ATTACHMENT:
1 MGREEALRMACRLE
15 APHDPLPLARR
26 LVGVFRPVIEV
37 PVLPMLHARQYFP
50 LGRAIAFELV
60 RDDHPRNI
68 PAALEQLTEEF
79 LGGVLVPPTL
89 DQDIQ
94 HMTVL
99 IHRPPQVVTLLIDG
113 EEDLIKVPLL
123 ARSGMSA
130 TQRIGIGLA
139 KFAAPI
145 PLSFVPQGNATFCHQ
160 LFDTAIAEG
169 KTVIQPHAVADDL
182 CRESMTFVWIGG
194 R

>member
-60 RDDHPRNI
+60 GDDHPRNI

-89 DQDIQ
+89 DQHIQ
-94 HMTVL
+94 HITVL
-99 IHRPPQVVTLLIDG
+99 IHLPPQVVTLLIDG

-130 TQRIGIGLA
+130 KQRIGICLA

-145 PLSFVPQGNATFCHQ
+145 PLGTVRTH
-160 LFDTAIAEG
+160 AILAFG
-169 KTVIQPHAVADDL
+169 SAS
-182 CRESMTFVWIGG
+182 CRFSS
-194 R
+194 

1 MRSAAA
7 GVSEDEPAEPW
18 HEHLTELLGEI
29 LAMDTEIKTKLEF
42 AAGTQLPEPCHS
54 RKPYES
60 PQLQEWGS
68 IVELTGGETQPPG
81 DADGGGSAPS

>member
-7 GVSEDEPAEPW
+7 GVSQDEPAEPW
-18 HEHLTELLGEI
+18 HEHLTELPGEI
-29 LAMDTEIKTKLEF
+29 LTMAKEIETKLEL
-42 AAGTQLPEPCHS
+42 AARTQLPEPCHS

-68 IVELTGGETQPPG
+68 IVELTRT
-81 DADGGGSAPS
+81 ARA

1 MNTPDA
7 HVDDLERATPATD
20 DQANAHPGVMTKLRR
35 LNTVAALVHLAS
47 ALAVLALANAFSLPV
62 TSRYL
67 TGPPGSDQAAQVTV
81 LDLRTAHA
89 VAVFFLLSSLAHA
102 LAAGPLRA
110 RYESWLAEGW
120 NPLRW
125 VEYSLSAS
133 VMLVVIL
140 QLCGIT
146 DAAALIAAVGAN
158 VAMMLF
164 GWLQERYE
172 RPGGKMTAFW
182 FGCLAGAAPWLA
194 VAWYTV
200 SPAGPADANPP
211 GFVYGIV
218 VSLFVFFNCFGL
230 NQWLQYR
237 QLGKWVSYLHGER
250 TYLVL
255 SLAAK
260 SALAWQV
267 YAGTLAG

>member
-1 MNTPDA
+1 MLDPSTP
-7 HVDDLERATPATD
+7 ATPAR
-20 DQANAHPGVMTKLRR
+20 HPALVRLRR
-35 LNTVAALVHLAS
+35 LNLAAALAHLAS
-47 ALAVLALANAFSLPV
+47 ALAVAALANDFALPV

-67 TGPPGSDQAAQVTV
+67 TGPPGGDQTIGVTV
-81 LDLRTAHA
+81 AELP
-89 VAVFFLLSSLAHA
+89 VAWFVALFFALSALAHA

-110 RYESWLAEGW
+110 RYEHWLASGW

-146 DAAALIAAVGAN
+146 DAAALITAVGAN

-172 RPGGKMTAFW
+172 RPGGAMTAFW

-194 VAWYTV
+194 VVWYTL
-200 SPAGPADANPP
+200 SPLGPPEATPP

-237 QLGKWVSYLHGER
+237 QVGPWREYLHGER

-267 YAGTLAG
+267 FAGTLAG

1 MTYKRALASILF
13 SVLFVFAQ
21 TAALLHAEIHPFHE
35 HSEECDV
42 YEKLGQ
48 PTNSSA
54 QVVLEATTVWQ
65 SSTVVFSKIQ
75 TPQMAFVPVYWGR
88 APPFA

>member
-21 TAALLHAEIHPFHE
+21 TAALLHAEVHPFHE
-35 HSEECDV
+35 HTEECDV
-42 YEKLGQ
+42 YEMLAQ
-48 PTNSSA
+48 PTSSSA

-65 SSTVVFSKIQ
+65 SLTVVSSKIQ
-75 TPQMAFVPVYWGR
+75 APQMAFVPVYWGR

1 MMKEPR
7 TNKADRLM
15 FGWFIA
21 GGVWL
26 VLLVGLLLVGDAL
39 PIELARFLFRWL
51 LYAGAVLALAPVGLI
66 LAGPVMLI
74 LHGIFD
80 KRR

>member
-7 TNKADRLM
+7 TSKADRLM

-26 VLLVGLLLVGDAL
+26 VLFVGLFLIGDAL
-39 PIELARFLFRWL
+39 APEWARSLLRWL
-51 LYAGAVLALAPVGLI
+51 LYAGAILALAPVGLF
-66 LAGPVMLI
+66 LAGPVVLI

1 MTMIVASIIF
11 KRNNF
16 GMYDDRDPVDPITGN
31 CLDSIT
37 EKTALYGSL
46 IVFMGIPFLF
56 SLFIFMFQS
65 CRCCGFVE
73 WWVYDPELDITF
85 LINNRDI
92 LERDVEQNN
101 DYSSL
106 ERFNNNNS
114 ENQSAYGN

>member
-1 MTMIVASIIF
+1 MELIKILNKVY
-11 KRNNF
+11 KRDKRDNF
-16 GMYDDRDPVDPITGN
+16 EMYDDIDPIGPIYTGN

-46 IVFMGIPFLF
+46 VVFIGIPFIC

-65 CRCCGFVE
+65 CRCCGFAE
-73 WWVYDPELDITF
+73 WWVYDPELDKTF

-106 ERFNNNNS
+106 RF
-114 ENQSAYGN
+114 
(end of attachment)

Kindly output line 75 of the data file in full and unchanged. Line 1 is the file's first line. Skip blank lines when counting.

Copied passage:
120 NPLRW